The Urban Meyer bombshell

It’d take a pretty big story to make me blog in the middle of a stretch of off days. I think this qualifies …

I really can’t think of a coaching departure more shocking than Urban Meyer’s announcement tonight that he will leave the University of Florida at the end of his fifth season. His last game will be the Sugar Bowl contest against Cincinnati next week.

Read the news story here.

Meyer, in a roundabout way, cited health reasons for his departure. But no further explanation either was given by the coach, who will hold a news conference Sunday.

One phrase that keeps sticking in my mind is Meyer saying that he wants to “reevaluate my priorities of faith and family.” That really isn’t your typical “health problem” language, but we’ll just have to see.

Regardless, it’s a mystery for a coach who is still relatively young to bow out while clearly still at the top of his game.

I felt for ESPN’s Mark May and Lou Holtz for having to try to analyze the situation live when nobody really knows what led to this.

So I won’t try to duplicate that effort. Who knows why Meyer is leaving?

Let’s talk about the impact it could have closer to Louisville. Namely, what is the situation with new U of L coach Charlie Strong, who just left a position as associate head coach at Florida to take his first head coaching job with U of L.

We haven’t been in contact with Strong yet, though I know we’re working on it. My first thought is that it’s pretty unlikely that Strong would have left Florida if he’d thought it was possible to step into the head coaching job at Florida. That’s not a knock on U of L, but let’s be realistic.

I don’t know how sudden this development has been in Gainesville, but I have to believe that Strong would’ve known which way the wind was blowing.

And secondly, while Florida might have some interest in Strong, and might even want to talk to him about the job, you wonder how serious they might be about a guy with no head-coaching experience. The last time Jeremy Foley hired such a candidate, it was Ron Zook.

Still, my former C-J colleague and current ESPN senior writer Pat Forde, whose sources in Gainesville are good ones, says Strong to Gainesville “is possible.”

Another name mentioned by ESPN’s May is former U of L coach Bobby Petrino, who now is head coach at Arkansas.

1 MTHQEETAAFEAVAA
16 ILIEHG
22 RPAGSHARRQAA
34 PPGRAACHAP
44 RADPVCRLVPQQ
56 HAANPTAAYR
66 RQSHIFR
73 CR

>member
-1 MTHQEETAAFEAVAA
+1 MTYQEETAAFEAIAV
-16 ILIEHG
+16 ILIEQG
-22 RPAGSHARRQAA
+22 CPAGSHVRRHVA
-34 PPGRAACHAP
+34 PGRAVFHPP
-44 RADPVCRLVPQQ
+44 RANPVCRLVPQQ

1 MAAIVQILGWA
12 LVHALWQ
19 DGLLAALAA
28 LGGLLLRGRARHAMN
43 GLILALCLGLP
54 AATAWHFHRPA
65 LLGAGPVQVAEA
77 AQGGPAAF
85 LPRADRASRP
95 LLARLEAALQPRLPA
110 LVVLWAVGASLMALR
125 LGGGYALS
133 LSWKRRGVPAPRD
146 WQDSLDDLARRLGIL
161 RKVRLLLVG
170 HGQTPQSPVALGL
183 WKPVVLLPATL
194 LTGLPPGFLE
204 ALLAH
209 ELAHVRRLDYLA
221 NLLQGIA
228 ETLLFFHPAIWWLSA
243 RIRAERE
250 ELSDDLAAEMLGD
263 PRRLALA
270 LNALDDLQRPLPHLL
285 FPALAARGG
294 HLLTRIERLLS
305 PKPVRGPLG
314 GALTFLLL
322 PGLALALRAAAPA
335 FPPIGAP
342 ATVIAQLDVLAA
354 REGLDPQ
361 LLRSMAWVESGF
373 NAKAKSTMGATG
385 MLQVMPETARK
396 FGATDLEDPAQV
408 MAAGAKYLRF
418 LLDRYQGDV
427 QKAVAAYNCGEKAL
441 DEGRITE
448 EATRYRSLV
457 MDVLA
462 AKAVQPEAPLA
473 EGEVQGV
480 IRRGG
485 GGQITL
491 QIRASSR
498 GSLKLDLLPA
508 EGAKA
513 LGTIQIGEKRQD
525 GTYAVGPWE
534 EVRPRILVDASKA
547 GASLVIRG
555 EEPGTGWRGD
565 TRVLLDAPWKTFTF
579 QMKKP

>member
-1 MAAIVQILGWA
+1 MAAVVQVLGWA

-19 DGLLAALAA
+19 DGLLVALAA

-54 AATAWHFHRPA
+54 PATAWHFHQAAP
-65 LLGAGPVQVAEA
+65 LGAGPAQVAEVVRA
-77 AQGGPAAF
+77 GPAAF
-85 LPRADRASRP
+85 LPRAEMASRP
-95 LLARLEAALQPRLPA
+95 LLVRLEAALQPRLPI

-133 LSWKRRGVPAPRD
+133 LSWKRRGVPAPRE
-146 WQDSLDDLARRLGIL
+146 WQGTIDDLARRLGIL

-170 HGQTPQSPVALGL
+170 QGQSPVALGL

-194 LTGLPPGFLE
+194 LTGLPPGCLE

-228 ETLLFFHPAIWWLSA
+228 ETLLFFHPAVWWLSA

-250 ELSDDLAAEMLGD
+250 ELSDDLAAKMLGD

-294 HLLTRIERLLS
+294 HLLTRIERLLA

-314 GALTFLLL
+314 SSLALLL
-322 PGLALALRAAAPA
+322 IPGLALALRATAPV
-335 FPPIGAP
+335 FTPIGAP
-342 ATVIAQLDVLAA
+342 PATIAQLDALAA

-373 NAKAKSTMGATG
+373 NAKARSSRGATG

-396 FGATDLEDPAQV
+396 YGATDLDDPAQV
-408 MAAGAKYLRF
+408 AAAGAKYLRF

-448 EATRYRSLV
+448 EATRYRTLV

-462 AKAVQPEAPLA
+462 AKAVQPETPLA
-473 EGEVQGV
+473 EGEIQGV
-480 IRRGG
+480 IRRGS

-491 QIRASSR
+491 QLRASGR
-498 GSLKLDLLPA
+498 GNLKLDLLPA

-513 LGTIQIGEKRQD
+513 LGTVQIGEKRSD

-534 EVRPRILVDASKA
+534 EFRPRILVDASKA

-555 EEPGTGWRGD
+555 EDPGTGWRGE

Petrino lobbied hard for the Florida job five years ago when Urban Meyer was the eventual choice, and in fact might’ve gotten the job had Meyer gone to Notre Dame instead. In fact, there were some ruffled feathers in the U of L athletic office when some calls were made on behalf of Paul Petrino for the head coaching job of UNLV, only to have Paul pull his name out of the running for that job suddenly. It was generally believed at U of L that the Petrinos thought they had a good chance of heading to Gainesville.

Petrino’s contract at Arkansas forbids him from leaving for another SEC West school, but contains no such prohibition for the SEC East.

At any rate, it’s a stunning development. It’s still too soon to have much clarity, but stay tuned . . .

UPDATE: U of L football sports information director Rocco Gasparro says Charlie Strong signed an offer sheet from U of L, but has yet to sign a formal contract. Such documents can have the force of a contract, as shown in Billy Gillispie’s recent lawsuit settled by UK, but this one would probably be but a minor sticking point if Florida wanted to pursue Strong. Still, I should keep pointing out, that’s yet to be confirmed as a possibility at this point. It’s all still speculation out there.

One other thing to think about, where U of L’s situation is concerned. While Strong has said he would not pursue players who Florida is in on, he also noted that he would recruit players that he knew the Gators were not going to offer. If a new staff moves into Gainesville, would that not open a wider potential recruiting pool for Strong? I’m not saying large numbers of Florida recruits would just up and give up a chance to play in the Swamp to come play for Strong. But there might be one or two who liked Strong to begin with.

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